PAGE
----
N Touch
Thursday 27 June 2019
follow us

Green Days brings it home

IF you grew up in Trinidad and Tobago, you probably have fond memories of Green Days by the River, one of Michael Anthony’s classic novels of a local childhood (along with The Games Were Coming and The Year in San Fernando).

Now it’s been filmed by local director Michael Mooleedhar, and selected to open this year’s Trinidad + Tobago film festival (ttff), which also opened with a TT -made film last year, a sign of progress and higher standards being attained in the local industry.

The script, by Dawn Cumberbatch, deftly captures the novel, beginning with its powerful opening evocation of the rich flora and fauna and other images of life in rural Trinidad: mangrove, scarlet ibis, fishermen pulling seine.

As in the book, though, this is a dangerous beauty. Even the bush of rural Mayaro half a century ago conceals some sharp thorns and venomous creatures, some of them with only two legs.

There may be no guns, or traffic, or oil rigs, but life there is less idyllic than it seems, said a media release.

The protagonist, the teenage Shellie “Shell” Lammy (Sudai Tafari) must undergo the rites of passage from youth to manhood, and finds along the way that some of them can only be endured with great pain.

For one thing, the little Lammy family has moved to an agricultural area of Mayaro from “down the beach” because his mother had to get a job there, now his father is too ill to work.

Shell is still in short pants, but he soon has to come to terms with the fact that he won’t be able to go back to school as planned; he must become an agricultural labourer, just what his father didn’t want for him, to help support the family.

Then there are troubles with girls: Shell is first drawn to their neighbour Rosalie, whose kindly-seeming father Mr Gidharrie offers him free produce from his estate. But then Shell meets Joan, a sweet and ambitious girl from Sangre Grande.

He thinks he’s made his choice, only to find to his shock that it wasn’t his choice to make.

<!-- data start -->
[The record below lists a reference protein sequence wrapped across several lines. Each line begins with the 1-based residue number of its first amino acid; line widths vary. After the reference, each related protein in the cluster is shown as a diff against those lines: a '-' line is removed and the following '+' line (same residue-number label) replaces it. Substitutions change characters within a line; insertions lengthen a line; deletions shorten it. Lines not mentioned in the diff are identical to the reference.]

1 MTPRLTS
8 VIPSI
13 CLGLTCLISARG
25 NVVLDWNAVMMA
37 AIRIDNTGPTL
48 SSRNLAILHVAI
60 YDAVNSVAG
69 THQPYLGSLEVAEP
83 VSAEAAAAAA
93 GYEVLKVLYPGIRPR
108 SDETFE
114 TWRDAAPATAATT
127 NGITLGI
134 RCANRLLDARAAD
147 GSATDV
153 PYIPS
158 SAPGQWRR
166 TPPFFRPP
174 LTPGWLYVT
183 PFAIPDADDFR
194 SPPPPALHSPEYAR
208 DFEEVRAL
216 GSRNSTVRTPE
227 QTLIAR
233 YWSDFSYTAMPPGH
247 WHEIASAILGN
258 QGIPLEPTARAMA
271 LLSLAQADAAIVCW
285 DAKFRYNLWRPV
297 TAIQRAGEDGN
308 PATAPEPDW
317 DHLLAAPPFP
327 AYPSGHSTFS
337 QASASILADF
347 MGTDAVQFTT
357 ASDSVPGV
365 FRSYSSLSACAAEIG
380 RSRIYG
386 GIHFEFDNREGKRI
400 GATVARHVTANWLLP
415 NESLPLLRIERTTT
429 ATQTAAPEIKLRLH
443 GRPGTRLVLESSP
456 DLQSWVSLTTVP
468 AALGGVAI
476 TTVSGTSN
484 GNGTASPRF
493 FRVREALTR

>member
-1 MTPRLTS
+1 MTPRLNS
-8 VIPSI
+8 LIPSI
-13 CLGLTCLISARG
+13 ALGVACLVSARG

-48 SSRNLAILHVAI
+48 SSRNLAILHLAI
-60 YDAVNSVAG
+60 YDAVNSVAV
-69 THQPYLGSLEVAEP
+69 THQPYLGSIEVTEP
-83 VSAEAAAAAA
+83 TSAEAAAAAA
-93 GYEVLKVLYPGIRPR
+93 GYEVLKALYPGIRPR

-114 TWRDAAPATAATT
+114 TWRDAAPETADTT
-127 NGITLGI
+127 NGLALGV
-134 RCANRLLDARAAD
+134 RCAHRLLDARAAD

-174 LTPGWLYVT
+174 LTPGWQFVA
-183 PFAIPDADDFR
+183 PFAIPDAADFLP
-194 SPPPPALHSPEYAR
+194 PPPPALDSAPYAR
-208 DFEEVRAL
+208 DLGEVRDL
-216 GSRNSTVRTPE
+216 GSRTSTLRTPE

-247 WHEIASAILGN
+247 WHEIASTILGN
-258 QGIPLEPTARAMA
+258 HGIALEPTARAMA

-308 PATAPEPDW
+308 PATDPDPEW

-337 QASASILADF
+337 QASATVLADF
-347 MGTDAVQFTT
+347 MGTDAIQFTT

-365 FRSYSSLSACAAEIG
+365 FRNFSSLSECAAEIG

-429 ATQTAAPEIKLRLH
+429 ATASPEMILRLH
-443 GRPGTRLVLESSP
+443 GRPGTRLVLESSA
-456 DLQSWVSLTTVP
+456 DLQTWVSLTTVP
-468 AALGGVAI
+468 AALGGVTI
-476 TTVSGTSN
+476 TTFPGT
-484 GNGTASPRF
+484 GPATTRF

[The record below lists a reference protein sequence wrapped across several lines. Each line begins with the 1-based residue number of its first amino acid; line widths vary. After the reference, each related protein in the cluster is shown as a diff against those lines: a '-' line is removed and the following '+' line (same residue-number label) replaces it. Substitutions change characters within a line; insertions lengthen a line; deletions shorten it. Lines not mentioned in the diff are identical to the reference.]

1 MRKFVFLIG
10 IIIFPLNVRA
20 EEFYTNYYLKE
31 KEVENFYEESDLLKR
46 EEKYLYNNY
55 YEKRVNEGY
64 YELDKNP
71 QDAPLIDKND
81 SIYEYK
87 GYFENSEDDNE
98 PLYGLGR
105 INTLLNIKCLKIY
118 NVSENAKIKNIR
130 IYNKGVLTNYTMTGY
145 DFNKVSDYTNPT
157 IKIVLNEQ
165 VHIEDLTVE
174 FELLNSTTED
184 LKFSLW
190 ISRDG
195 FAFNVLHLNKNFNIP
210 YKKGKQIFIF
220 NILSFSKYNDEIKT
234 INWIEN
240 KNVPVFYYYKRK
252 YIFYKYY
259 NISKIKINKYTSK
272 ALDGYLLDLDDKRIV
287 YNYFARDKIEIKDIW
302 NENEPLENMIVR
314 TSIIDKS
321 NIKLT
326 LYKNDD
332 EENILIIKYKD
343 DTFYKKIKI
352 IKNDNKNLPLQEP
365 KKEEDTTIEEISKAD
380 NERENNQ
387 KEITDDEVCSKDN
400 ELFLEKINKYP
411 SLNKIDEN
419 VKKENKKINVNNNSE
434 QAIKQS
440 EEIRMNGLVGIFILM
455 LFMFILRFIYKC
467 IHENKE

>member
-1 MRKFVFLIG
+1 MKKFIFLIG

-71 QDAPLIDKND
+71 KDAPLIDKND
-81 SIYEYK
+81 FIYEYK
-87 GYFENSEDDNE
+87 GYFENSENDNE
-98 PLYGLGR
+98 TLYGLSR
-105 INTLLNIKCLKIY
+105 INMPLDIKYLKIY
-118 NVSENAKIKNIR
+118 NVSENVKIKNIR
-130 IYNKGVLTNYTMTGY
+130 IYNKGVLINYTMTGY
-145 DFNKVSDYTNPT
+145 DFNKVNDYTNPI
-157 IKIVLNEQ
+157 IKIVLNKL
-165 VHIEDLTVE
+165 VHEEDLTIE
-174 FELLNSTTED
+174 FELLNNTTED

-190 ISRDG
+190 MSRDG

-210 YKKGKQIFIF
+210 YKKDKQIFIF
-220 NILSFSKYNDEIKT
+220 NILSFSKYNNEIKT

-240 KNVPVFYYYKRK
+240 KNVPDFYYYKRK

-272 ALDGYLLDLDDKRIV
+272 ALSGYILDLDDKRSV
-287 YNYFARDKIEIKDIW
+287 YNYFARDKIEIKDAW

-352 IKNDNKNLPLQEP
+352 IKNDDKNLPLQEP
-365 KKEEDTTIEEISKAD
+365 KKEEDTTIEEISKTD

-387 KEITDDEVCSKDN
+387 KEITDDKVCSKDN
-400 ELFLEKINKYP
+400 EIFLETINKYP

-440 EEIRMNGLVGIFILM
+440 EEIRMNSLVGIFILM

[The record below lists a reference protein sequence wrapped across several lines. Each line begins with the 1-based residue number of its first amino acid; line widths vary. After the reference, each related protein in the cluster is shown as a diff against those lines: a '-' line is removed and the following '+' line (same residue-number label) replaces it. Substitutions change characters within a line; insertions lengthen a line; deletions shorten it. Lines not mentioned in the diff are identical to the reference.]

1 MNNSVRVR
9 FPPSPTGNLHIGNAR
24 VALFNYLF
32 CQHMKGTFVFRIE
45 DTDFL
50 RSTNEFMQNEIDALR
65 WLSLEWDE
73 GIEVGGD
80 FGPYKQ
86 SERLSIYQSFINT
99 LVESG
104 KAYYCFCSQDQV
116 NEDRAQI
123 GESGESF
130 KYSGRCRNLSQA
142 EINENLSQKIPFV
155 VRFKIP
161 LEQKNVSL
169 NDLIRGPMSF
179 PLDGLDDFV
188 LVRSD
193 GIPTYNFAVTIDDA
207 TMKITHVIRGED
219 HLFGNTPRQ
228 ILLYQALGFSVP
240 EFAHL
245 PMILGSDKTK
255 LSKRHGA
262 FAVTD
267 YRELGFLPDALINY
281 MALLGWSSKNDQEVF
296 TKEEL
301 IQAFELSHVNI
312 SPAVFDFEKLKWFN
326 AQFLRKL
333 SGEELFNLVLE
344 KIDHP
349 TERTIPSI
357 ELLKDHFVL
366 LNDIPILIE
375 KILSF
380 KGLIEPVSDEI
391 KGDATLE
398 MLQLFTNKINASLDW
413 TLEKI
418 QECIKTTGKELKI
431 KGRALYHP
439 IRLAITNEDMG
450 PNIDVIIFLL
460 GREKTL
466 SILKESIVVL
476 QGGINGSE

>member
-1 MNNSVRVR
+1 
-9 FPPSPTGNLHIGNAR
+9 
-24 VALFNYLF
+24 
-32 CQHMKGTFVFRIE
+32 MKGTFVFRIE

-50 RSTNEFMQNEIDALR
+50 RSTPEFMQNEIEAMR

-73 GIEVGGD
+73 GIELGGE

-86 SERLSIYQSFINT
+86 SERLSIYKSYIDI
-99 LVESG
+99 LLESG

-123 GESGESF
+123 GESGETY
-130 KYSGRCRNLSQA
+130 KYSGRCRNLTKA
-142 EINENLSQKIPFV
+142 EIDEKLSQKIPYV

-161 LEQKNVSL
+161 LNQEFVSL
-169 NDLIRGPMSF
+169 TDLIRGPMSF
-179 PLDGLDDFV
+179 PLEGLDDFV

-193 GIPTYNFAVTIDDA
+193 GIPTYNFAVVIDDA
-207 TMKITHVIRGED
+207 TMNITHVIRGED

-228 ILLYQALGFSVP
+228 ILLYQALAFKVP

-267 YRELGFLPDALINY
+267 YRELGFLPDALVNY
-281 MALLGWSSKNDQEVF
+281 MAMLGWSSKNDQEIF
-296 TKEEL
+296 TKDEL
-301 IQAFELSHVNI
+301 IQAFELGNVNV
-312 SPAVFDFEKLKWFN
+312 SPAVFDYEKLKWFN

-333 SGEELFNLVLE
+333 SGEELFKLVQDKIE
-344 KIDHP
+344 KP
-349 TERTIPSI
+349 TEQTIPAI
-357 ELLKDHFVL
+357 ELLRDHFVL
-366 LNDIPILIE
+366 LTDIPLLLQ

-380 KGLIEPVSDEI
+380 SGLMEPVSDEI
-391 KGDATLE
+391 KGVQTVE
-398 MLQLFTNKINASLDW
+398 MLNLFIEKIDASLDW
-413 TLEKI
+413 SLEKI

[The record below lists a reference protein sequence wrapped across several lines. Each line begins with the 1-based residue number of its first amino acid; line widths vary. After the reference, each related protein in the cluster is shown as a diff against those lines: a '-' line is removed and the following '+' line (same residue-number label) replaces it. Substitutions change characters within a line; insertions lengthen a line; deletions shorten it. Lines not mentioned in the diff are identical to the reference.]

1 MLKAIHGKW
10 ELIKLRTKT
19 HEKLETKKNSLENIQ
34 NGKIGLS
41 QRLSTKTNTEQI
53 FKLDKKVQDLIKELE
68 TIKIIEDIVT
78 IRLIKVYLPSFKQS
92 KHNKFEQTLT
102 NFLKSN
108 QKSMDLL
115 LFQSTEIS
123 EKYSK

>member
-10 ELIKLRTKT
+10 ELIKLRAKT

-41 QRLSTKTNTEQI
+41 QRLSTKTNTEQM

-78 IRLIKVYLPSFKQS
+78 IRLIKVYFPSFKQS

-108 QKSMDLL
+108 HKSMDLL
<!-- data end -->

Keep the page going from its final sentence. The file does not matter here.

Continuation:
Shell is at heart a good and sensible boy, but he’s also an innocent.

For him at any rate, the supposed new freedoms of adulthood are illusory.

Life in the country, despite its slow pace and lush natural beauty, turns out to be claustrophobic and complicated at the same time, and though this seems a simple story, it’s also profound and moving.

Shell’s ailing father is played by the veteran Che Rodriguez, and there are strong supporting performances too, particularly from Anand Lawkaran as the chatty Mr Gidharrie, there’s far more to him than meets the eye; and from Dara Healy as Shell’s mother. Vanessa Bartholomew makes Joan a likeable character, bright and sweet; as Rosalie Gidharrie, Nadia Kandhai takes on a more challenging role.

But the film rests on the shoulders of Tafari as Shell, and he succeeds in making the well-meaning young man appealling: utterly guileless, nevertheless he sometimes causes situations that prove hurtful to others. But if he has offended, karma certainly comes back to bite him as he tries to negotiate the difficult and sometimes downright devious world of adulthood in which he suddenly finds himself floundering.

Director Mooleedhar has made a visually striking and psychologically convincing film that holds the attention and is faithful to the spirit of a book that is dear to many, even though it’s more complex and more bittersweet than they probably remember.

The film will be screened on September 25 at 6 pm at MovieTowne San Fernando.

For more info visit ttfilmfestival.com


Reply to "Green Days brings it home"